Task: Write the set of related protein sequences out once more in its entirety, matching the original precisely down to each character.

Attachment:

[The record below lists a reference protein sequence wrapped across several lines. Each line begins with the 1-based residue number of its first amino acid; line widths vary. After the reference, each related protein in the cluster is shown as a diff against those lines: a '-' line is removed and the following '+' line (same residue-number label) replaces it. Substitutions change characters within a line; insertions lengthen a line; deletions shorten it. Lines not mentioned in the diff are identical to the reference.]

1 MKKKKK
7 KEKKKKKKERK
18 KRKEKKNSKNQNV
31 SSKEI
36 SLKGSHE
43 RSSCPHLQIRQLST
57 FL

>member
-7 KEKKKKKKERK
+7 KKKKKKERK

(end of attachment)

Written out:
[The record below lists a reference protein sequence wrapped across several lines. Each line begins with the 1-based residue number of its first amino acid; line widths vary. After the reference, each related protein in the cluster is shown as a diff against those lines: a '-' line is removed and the following '+' line (same residue-number label) replaces it. Substitutions change characters within a line; insertions lengthen a line; deletions shorten it. Lines not mentioned in the diff are identical to the reference.]

1 MKKKKK
7 KEKKKKKKERK
18 KRKEKKNSKNQNV
31 SSKEI
36 SLKGSHE
43 RSSCPHLQIRQLST
57 FL

>member
-7 KEKKKKKKERK
+7 KKKKKKERK